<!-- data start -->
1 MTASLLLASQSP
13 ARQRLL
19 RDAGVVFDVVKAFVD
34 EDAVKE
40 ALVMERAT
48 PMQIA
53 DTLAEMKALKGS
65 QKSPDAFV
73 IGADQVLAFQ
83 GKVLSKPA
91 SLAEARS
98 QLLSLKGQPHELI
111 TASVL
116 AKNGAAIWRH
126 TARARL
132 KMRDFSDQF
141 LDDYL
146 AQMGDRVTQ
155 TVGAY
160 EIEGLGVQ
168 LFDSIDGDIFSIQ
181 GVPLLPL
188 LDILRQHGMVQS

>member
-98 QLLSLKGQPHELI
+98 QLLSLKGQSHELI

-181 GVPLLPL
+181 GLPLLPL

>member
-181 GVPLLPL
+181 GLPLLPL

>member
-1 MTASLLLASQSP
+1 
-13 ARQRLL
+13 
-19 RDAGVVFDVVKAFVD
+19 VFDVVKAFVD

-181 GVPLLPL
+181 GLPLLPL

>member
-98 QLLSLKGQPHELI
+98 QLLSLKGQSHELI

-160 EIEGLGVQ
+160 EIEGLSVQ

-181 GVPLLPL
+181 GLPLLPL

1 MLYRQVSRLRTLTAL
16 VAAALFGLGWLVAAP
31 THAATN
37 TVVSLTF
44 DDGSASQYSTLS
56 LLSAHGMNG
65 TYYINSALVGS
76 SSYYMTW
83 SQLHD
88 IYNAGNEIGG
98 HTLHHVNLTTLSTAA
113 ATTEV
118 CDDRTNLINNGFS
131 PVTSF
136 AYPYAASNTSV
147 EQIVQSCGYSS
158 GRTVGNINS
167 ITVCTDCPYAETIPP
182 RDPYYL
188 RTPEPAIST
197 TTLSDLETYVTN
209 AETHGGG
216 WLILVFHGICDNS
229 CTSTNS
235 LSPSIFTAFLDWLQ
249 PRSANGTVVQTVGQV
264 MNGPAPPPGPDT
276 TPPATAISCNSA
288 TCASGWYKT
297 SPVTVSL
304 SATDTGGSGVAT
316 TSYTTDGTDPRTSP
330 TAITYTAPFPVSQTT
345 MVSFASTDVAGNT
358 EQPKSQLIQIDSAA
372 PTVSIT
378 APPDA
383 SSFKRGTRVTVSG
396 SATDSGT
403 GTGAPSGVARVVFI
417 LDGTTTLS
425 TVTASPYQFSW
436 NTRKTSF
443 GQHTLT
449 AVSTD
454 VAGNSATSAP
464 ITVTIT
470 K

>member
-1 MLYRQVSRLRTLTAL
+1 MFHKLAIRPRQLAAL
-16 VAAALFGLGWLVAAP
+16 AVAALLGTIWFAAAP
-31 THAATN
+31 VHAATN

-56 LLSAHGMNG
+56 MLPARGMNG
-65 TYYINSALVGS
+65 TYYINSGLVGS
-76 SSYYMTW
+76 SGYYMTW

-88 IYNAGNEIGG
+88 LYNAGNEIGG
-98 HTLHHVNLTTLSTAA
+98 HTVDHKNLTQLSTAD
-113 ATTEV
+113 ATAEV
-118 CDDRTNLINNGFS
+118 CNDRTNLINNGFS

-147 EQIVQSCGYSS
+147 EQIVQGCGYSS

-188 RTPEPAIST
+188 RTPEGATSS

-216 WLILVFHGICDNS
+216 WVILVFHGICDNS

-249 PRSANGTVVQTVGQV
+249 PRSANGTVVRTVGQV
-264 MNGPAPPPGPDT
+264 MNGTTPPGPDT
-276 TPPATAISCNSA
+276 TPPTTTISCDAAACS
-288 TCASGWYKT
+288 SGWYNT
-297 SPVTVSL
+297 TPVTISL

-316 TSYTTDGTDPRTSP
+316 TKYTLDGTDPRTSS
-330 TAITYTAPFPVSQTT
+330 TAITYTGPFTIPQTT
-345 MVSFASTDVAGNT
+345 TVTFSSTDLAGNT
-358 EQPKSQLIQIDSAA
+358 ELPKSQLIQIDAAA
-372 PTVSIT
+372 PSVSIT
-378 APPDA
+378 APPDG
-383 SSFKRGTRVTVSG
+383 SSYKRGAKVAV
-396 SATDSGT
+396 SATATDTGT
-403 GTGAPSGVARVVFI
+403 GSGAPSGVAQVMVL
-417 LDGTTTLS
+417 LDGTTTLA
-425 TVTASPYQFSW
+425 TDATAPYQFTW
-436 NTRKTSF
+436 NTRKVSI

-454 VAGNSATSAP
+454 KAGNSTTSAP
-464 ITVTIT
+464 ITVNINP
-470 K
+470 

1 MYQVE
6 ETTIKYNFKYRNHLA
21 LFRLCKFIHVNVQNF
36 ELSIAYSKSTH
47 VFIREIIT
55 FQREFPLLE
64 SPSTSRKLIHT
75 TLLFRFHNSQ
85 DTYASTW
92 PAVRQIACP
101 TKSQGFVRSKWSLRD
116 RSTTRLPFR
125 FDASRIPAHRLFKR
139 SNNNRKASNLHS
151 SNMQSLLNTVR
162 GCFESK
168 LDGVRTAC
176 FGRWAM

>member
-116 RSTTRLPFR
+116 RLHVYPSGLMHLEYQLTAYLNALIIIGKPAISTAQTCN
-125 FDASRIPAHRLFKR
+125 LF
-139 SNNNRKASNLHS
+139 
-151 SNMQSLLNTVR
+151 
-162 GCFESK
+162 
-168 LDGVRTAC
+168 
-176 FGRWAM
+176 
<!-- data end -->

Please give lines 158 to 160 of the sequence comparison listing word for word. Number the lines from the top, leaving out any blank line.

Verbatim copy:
+454 KAGNSTTSAP
-464 ITVTIT
+464 ITVNINP